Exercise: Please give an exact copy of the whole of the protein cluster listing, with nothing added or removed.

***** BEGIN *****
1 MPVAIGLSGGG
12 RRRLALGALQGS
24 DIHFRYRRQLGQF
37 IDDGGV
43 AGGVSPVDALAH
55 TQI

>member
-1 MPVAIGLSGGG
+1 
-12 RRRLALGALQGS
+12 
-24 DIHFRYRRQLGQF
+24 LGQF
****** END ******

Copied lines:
1 MPVAIGLSGGG
12 RRRLALGALQGS
24 DIHFRYRRQLGQF
37 IDDGGV
43 AGGVSPVDALAH
55 TQI

>member
-1 MPVAIGLSGGG
+1 
-12 RRRLALGALQGS
+12 
-24 DIHFRYRRQLGQF
+24 LGQF